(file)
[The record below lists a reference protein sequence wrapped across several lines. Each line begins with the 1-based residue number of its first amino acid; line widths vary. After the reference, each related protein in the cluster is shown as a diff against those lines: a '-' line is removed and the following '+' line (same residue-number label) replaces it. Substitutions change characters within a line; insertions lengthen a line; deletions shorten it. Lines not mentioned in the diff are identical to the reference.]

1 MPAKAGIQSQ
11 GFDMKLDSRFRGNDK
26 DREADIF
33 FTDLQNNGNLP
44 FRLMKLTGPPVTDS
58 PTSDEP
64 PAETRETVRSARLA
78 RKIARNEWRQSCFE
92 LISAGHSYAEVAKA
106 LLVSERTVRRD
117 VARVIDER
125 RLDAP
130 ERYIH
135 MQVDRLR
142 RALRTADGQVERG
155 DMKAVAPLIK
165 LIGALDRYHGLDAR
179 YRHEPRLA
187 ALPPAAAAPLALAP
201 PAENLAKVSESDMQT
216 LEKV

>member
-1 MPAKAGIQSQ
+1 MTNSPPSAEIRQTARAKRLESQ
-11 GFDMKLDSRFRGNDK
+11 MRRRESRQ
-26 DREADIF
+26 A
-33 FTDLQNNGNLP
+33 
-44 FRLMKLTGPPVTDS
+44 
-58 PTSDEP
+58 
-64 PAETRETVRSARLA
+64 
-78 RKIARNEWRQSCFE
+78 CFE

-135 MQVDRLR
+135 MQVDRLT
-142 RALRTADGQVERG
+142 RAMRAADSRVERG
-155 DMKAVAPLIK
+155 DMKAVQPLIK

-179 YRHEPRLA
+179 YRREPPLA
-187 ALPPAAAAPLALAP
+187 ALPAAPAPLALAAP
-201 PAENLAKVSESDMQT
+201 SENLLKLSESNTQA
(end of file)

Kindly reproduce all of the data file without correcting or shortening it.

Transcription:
[The record below lists a reference protein sequence wrapped across several lines. Each line begins with the 1-based residue number of its first amino acid; line widths vary. After the reference, each related protein in the cluster is shown as a diff against those lines: a '-' line is removed and the following '+' line (same residue-number label) replaces it. Substitutions change characters within a line; insertions lengthen a line; deletions shorten it. Lines not mentioned in the diff are identical to the reference.]

1 MPAKAGIQSQ
11 GFDMKLDSRFRGNDK
26 DREADIF
33 FTDLQNNGNLP
44 FRLMKLTGPPVTDS
58 PTSDEP
64 PAETRETVRSARLA
78 RKIARNEWRQSCFE
92 LISAGHSYAEVAKA
106 LLVSERTVRRD
117 VARVIDER
125 RLDAP
130 ERYIH
135 MQVDRLR
142 RALRTADGQVERG
155 DMKAVAPLIK
165 LIGALDRYHGLDAR
179 YRHEPRLA
187 ALPPAAAAPLALAP
201 PAENLAKVSESDMQT
216 LEKV

>member
-1 MPAKAGIQSQ
+1 MTNSPPSAEIRQTARAKRLESQ
-11 GFDMKLDSRFRGNDK
+11 MRRRESRQ
-26 DREADIF
+26 A
-33 FTDLQNNGNLP
+33 
-44 FRLMKLTGPPVTDS
+44 
-58 PTSDEP
+58 
-64 PAETRETVRSARLA
+64 
-78 RKIARNEWRQSCFE
+78 CFE

-135 MQVDRLR
+135 MQVDRLT
-142 RALRTADGQVERG
+142 RAMRAADSRVERG
-155 DMKAVAPLIK
+155 DMKAVQPLIK

-179 YRHEPRLA
+179 YRREPPLA
-187 ALPPAAAAPLALAP
+187 ALPAAPAPLALAAP
-201 PAENLAKVSESDMQT
+201 SENLLKLSESNTQA